Did you get a Facebook Safety Check this morning? Facebook has apologized for sending out its Safety Check message out in error all over the world after the suicide bombing in Lahore, Pakistan.
The Facebook Safety Check tool is designed to be sent automatically to users in an area affected by a disaster like the Lahore bombing. The alert reads, “Are you OK? It looks like you’re in the area affected by The Explosion in Gulshan-i-Iqbal Park, Lahore, Pakistan. Let friends know that you’re safe.” The message prompts users to, “Reply SAFE if you’re ok or OUT if you aren’t in the area.”
The most recent reports on the Lahore, Pakistan bombing put the toll at 65 dead and approximately 330 people injured. The death toll was confirmed by Salman Rafique, Adviser to the Pakistani Chief Minister on Health Affairs, according to reports in SAMAA TV, a Pakistani news channel. A suicide bomber detonated his charge in the middle of Gulshan-e-Iqbal Park, a public park in Lahore, Pakistan. The park was crowded with families celebrating the holidays and the suicide bomber reportedly set off the charge near a play area with swings. Many children are among the victims. With many of the wounded in critical condition, it is expected that the number of dead may rise. Authorities expect to be able to identify the suspected bomber.
Metro UK reported that users as far away from Lahore, Pakistan as the United States and the U.K. received the Facebook Safety Check message. It wasn’t long before people starting taking to the Internet to let Facebook know about its mistake.
Facebook also seems to think I was caught up in the Lahore bombing, which is odd considering I am thousands of kilometres away— Amy Coopes (@coopesdetat) March 27, 2016
We're being bombed into bloody solidarity, one blast at time, a world united in grief. Even Facebook is worried that I'm in Lahore.— Richard de Nooy (@RicharddeNooy) March 27, 2016
According to The Independent, users who had never been to Pakistan or ever posted about it received the Facebook Safety Check message. The Facebook Safety Check feature is supposed to activate based on location. While it seems clear that some aspect of the feature went sideways on Sunday morning, Facebook has not elaborated on the reasons why. Gawker published an excerpt from an email sent by a Facebook spokesperson.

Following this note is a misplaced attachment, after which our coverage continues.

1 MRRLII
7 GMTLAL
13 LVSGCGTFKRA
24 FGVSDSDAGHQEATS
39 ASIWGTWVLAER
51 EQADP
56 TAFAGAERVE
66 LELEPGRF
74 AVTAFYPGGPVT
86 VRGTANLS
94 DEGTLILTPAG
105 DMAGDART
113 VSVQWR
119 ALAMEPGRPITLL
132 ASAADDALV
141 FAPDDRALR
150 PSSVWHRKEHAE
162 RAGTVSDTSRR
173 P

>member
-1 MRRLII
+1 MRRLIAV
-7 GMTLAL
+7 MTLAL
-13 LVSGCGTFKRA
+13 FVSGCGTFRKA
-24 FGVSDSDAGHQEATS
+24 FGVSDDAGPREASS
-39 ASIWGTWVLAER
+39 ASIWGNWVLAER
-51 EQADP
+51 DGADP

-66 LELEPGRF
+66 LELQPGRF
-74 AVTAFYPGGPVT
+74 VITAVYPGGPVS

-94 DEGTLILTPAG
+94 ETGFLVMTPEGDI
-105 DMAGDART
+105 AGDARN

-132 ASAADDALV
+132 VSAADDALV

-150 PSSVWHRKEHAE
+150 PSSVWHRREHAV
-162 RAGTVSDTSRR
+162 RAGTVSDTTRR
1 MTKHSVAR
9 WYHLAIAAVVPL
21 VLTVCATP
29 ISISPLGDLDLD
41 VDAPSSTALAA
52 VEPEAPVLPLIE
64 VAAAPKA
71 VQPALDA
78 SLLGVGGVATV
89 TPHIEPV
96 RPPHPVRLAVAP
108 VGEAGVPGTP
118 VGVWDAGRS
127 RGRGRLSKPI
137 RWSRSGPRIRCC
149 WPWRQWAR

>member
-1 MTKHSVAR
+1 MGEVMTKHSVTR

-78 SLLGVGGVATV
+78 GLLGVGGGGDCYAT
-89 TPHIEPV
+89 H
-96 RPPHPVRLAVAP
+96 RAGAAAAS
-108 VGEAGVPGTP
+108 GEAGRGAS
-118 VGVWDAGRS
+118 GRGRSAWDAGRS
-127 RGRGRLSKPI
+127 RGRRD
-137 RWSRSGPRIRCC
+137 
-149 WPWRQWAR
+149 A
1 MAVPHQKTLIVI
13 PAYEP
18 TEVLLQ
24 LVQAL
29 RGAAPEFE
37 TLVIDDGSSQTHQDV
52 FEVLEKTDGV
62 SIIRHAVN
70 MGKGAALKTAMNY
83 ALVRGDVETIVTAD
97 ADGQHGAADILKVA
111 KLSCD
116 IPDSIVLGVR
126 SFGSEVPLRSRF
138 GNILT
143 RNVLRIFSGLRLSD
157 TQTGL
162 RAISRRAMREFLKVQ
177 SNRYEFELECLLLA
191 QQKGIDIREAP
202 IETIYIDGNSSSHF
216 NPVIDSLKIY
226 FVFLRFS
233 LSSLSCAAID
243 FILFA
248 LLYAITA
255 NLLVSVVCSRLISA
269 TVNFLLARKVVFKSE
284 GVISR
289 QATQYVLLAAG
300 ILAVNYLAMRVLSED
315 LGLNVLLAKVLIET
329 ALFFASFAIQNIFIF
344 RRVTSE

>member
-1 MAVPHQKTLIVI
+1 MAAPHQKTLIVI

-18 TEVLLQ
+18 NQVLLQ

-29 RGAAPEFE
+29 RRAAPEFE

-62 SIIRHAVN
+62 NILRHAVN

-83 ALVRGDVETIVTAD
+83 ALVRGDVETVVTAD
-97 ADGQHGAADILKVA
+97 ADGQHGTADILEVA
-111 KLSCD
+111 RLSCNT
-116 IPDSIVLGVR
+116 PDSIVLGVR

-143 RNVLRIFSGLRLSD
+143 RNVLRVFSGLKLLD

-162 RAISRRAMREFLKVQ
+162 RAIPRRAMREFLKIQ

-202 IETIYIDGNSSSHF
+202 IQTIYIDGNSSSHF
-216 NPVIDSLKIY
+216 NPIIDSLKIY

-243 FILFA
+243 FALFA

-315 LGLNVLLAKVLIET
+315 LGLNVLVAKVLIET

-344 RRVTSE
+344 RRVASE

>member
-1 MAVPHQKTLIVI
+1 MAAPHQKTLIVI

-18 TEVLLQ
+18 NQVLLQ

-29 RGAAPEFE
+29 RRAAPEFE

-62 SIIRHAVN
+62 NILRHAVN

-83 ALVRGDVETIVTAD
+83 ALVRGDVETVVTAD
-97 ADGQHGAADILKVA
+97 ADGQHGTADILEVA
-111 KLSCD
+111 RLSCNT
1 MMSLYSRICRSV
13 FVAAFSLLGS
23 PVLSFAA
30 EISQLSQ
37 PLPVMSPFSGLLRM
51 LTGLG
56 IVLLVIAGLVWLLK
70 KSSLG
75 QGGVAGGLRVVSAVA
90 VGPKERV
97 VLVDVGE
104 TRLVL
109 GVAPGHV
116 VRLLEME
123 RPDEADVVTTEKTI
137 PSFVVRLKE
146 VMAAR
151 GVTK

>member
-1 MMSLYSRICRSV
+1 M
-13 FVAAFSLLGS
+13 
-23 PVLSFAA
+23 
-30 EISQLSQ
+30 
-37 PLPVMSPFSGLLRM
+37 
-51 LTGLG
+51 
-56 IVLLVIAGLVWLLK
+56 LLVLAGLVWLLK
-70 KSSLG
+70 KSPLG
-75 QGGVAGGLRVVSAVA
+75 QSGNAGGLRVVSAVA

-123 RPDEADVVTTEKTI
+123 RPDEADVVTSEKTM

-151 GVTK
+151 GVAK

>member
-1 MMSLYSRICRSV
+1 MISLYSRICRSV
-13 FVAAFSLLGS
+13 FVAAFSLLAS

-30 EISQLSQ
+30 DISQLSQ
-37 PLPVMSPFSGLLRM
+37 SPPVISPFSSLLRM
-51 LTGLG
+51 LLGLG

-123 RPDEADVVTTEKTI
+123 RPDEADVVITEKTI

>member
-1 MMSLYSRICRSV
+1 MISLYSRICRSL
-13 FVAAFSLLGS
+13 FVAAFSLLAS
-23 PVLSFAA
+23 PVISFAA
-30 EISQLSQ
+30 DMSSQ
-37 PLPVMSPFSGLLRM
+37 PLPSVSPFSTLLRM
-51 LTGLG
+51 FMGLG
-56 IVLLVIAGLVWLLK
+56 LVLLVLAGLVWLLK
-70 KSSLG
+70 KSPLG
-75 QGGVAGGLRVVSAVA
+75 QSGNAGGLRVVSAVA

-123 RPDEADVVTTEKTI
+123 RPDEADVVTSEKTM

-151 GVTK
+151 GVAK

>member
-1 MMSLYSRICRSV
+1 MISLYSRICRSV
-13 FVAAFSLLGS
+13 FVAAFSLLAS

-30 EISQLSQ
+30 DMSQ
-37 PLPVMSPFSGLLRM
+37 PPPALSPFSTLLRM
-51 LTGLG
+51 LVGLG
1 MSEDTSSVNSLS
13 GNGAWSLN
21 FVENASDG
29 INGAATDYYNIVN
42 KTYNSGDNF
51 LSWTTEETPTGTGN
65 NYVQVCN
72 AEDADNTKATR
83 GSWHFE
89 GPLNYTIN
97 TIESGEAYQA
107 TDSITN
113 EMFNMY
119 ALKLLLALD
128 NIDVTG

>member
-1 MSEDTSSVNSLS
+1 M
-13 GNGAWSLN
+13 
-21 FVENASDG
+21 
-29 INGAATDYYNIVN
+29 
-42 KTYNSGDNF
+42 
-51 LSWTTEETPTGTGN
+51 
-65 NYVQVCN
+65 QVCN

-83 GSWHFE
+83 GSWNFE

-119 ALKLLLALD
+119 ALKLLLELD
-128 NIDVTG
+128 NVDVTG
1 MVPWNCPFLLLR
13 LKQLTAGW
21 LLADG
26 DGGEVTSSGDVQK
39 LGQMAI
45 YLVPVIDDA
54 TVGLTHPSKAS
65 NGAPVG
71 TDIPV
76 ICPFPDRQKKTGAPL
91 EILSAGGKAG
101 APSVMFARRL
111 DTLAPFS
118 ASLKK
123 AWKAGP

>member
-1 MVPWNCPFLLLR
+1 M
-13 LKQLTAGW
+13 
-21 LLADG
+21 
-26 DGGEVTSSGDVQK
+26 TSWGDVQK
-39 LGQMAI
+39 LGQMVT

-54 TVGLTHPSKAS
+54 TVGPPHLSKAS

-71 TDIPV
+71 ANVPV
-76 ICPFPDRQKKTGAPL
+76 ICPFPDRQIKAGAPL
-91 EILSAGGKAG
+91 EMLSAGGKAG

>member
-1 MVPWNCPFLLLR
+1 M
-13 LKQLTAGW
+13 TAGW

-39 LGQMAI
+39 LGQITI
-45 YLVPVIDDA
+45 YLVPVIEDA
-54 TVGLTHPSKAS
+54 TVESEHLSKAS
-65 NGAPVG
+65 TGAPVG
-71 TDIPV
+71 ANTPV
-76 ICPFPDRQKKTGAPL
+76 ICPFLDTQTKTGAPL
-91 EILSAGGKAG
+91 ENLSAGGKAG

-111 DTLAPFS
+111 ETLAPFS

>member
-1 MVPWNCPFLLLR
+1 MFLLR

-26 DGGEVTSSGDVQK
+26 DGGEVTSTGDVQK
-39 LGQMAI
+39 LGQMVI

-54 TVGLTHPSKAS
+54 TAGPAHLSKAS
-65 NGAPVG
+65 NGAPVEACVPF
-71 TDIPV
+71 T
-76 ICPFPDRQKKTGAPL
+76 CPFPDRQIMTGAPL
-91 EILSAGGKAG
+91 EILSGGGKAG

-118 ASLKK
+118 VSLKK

“We have activated Safety Check in Lahore. We apologize to anyone who mistakenly received a notification outside of Pakistan and are working to resolve the issue.”
On the surface, the Facebook Safety Check tool has admirable goals to let friends and family know as quickly as possible whether the person has been affected by sudden attacks, suicide bombings and other unforeseen events. However, many users have been critical of Sunday’s Facebook Safety Check fiasco. It’s not the first time the Facebook Safety Check has been at the center of controversy. Facebook Safety Check has come under fire recently, according to ITV, in the wake of the Brussels bombings with many saying the feature was implemented too slowly.
Others have called out the Facebook Safety Check for appearing to offer the alert when attacks are made in the West. As reported in The Independent, the Facebook Safety Check was not only activated after the Paris attacks of November 2015, Facebook took the extra step of customizing the feature for that event. Prior to the Paris attacks, the Facebook Safety Check had only been used in the event of natural disasters such as earthquakes. Facebook also introduced the flag of France overlay that many users adopted to show solidarity with Parisians.
Social media users in Lebanon and the rest of the Arab world took to the web to protest the fact that the Facebook Safety Check had not been used at all when a bomb blast had hit Beirut just the day before the Paris attacks. Prominent bloggers and many Twitter users criticized what they saw as a preference for Western victims over those located elsewhere in the world.
Facebook CEO Mark Zuckerberg himself addressed the criticism in a post, promising that the Facebook Safety Check would be applied more equitably; but, as today’s example illustrates, it appears there are still bugs to be worked out.
[Photo by by Sean Gallup/Getty Images]